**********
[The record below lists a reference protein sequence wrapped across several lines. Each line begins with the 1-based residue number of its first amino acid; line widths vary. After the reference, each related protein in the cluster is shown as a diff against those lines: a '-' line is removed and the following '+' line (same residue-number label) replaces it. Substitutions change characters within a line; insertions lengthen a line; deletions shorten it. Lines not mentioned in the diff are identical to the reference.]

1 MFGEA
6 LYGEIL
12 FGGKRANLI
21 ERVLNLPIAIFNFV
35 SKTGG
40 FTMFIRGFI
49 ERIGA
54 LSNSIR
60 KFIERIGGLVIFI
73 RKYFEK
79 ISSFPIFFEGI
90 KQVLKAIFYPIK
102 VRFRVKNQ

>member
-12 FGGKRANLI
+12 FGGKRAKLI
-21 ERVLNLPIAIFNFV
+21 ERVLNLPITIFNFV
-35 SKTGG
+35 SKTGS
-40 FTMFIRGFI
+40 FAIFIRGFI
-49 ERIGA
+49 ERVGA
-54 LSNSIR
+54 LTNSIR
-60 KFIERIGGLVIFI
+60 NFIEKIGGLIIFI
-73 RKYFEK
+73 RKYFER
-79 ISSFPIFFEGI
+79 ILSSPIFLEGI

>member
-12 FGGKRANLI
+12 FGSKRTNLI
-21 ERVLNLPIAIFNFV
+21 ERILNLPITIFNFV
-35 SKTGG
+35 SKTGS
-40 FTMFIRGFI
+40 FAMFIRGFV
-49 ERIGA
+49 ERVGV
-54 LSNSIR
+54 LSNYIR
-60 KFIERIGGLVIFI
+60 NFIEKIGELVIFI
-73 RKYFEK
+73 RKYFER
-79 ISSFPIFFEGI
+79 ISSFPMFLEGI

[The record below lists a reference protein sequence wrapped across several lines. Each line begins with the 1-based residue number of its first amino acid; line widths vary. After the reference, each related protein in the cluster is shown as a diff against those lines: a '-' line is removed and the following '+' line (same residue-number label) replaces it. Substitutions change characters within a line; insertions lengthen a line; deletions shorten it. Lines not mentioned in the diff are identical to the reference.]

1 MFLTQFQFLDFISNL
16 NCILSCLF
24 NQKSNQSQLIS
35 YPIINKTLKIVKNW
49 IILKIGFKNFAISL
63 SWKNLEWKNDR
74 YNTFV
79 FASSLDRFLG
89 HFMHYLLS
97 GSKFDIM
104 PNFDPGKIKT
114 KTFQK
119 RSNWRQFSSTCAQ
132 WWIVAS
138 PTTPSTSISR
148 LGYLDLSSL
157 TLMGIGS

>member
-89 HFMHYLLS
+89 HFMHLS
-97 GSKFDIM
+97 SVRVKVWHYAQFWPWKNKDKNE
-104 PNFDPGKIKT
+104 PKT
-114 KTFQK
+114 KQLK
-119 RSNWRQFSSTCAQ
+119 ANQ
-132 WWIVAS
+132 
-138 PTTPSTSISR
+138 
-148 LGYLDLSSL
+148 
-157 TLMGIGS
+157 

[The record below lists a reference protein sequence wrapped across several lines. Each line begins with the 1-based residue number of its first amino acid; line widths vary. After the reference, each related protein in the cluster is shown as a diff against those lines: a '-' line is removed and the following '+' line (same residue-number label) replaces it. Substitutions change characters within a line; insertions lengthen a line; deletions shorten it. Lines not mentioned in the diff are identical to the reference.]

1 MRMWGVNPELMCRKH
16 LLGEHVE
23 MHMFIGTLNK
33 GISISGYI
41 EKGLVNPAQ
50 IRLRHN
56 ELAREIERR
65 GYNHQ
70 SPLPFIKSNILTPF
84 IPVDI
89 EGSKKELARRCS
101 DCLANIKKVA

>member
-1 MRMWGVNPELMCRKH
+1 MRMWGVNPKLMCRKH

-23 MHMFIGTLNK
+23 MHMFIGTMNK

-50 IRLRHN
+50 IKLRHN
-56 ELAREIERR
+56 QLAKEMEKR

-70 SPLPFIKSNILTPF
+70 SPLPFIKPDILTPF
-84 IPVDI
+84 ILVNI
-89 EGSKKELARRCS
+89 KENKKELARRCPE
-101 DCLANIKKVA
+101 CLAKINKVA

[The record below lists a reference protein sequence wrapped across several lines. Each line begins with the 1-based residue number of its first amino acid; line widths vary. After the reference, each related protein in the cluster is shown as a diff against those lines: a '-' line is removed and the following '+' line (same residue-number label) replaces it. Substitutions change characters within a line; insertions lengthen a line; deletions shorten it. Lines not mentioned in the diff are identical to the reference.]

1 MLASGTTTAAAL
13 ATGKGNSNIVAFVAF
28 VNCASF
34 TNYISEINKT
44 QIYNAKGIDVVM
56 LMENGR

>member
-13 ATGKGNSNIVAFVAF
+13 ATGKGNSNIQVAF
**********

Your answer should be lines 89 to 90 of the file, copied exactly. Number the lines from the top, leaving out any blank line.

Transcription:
+157 

[The record below lists a reference protein sequence wrapped across several lines. Each line begins with the 1-based residue number of its first amino acid; line widths vary. After the reference, each related protein in the cluster is shown as a diff against those lines: a '-' line is removed and the following '+' line (same residue-number label) replaces it. Substitutions change characters within a line; insertions lengthen a line; deletions shorten it. Lines not mentioned in the diff are identical to the reference.]